, Volume 25, Issue 5, pp 503-519

Impact of time delay, observational learning, and attentional cuing upon word recognition during integrated small-group instruction

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Abstract

The effects of constant time delay, observational learning opportunities, and differential attentional cuing were examined during the small-group instruction of students in an integrated setting. Three students, one individual with moderate mental retardation and two individuals characterized as at-risk learners, participated in learning sight words through direct instruction and observational-learning conditions. A multiple probe design across three students was combined with a multitreatment design across treatment conditions to assess the impact of instructional variables. Reliability of scoring and procedural integrity were estimated and social validity of outcomes was considered. Findings support the salience of the constant time delay procedure in facilitating word acquisition in small, heterogeneous, and inclusive group learning arrangements. Further, a significant amount of learning through observation occurred for all students under both a general and specific attentional cue condition. A slight but discernible advantage of using the specific cuing strategy of transcribing target and nontarget words was realized.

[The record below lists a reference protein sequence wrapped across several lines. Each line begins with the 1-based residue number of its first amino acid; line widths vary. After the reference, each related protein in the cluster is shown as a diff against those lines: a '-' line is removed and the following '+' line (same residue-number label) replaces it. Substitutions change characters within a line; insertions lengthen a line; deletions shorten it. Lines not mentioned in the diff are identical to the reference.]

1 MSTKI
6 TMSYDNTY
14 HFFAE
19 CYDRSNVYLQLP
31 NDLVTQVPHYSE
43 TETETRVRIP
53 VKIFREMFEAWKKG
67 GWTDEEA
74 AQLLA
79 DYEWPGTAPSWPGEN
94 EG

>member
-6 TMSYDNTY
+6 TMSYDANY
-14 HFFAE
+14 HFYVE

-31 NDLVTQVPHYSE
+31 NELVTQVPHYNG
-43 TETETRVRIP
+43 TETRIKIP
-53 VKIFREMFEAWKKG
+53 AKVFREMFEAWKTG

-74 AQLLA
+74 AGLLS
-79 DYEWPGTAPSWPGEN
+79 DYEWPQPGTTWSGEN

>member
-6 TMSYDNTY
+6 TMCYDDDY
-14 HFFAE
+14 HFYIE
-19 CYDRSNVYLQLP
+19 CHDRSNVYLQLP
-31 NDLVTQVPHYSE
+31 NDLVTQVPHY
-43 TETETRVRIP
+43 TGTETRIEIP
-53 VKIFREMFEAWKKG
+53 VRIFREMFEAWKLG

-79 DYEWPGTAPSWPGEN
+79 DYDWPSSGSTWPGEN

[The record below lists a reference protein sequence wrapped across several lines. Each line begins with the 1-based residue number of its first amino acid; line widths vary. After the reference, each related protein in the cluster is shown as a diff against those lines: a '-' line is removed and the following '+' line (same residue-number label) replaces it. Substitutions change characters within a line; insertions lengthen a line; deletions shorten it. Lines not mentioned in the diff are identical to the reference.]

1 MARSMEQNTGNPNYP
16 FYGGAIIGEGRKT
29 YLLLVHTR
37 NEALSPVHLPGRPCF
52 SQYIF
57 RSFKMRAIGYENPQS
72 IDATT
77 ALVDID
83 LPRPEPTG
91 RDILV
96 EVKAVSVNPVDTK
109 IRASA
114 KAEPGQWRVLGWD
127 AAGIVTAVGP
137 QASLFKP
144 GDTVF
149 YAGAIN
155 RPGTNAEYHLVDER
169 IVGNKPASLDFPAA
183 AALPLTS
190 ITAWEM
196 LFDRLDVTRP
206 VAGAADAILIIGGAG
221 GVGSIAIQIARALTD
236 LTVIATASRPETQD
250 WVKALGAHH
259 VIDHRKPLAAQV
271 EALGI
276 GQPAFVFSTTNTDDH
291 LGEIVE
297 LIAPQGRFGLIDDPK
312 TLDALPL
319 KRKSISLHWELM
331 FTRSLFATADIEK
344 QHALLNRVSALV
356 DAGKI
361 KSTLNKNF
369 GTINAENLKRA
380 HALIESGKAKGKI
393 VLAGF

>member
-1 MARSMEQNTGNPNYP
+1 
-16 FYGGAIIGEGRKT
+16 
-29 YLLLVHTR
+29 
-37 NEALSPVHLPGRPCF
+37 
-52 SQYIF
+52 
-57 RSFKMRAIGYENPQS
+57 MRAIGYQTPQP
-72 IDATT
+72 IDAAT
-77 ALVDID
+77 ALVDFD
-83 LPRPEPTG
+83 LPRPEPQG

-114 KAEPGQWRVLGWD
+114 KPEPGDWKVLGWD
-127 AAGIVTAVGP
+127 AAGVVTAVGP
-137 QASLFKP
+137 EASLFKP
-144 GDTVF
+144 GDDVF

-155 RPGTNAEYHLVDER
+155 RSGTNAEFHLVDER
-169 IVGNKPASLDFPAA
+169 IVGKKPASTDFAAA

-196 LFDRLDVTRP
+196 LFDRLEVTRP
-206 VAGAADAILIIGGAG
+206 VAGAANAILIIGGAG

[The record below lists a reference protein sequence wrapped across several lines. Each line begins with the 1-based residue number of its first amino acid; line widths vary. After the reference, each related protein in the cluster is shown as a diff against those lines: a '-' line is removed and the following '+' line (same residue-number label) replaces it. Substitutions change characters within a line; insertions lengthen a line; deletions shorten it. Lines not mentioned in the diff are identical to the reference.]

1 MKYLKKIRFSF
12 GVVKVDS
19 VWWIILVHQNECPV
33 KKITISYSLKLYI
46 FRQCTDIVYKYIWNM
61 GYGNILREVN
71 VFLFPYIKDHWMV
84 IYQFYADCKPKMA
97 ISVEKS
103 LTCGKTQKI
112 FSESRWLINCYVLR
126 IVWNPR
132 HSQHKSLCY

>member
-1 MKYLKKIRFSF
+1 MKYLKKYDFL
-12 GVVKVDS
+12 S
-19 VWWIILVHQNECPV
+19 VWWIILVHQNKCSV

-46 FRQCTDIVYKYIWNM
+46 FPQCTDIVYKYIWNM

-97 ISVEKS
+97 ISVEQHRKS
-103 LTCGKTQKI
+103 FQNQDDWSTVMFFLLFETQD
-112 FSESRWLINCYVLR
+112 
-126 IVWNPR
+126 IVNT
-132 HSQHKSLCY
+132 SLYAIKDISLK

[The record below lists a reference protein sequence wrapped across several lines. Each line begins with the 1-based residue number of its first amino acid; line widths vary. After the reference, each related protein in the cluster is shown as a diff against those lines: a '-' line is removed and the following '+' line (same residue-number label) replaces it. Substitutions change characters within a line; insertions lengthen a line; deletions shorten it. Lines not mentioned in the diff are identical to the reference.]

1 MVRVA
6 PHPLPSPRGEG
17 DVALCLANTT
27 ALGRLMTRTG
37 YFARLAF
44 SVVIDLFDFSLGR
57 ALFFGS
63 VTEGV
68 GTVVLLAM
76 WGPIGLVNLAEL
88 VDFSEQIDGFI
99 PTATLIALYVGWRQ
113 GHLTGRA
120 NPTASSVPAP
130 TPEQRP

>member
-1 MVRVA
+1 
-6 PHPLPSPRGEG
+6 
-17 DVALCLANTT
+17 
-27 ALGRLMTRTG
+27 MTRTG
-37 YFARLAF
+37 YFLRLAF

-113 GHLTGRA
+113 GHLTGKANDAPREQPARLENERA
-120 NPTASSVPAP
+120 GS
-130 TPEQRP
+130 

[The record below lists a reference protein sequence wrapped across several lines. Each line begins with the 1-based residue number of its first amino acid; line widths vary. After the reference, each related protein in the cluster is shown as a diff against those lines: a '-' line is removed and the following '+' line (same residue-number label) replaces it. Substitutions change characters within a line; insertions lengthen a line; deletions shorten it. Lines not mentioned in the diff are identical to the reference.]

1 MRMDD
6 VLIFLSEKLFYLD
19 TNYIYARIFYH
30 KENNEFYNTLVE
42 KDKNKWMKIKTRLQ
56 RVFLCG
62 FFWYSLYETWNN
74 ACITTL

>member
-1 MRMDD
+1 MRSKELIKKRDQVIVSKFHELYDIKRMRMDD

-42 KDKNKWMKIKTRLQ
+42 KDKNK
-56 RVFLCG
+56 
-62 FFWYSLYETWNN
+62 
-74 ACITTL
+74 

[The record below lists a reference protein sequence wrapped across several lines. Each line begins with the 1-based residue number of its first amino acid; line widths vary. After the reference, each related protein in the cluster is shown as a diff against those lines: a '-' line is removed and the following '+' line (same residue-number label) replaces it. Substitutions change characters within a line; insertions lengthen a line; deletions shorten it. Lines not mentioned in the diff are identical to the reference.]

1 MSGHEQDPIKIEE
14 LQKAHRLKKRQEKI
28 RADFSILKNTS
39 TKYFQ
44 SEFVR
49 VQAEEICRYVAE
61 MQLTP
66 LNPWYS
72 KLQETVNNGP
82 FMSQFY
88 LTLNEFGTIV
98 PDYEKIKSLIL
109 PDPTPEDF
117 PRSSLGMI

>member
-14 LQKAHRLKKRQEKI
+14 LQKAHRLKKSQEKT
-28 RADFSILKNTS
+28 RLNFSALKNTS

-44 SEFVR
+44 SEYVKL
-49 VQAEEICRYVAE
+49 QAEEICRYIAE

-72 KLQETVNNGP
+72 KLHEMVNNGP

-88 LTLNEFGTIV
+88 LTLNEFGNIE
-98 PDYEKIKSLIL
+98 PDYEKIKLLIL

Gratitude is extended to Gail Mc Gregor, Temple University, for her feedback on the initial draft of this paper.